The extremist Shi?ite Islamic Jihad organization claimed responsibility for the Benjamina railway attack, saying it was in retaliation for recent Israeli eliminations of Palestinian terrorists, including those belonging to Islamic Jihad.
At midnight the IDF began shelling Palestinian targets in Jenin and Tulkarm in response to the bombing. Earlier, Defense Minister Binyamin Ben-Eliezer said Israel would hit back for all terror attacks.
?We don?t intend not to retaliate on every incident. We plan to retaliate,? Ben-Eliezer told reporters before the bombing Monday.
He also spoke of the failed attempt by Palestinian terrorists to stage an attack at the opening of the 16th Maccabiah Games in Jerusalem: ?A terrible tragedy was averted. Two terrorists got confused and set off a bomb. You know where they were heading.? But hours later the suicide bomber at the Benjamina railway station succeeded in carrying out a deadly attack, despite reinforced security measures and the presence of police and security personnel at the entrance to the railway station.
Benjamina station is a major railway junction for passengers traveling from Nahariya, Haifa, and the bayside suburbs to Tel Aviv and the South. Passengers change trains there, and it has become a drop-off point for people living in the region, especially the expanded township of nearby Zichron Ya?acov.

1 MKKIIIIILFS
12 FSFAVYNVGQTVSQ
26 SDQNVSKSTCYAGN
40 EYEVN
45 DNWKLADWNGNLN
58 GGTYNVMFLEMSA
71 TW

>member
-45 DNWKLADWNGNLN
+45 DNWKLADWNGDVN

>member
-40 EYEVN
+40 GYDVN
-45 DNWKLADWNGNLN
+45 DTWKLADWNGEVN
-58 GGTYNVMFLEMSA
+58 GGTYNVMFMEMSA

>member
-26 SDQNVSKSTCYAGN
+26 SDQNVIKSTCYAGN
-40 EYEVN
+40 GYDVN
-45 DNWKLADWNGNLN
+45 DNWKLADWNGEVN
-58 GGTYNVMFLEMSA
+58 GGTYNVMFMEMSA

? Additional reporting by The Jerusalem Post and Middle East News Line
About the Author: Jason Maoz is the Senior Editor of The Jewish Press.
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It’s Rosh Chodesh Elul, and that means school has begun in the Chareidi school system.
Smitherman has witnessed firsthand both how damaging income inequality has been to the poor and how it negatively impacts families and communities.
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The case of missing U.S. yeshiva student Aaron Sofer, studying in Israel, remains unsolved after six days.
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Israel’s political landscape awoke Wednesday to the latest ceasefire with a sharp round of criticism for Prime Minister Netanyahu, and jostling for position amongst senior politicians who have begun to smell the aroma of early elections, possibly in the first half of 2015.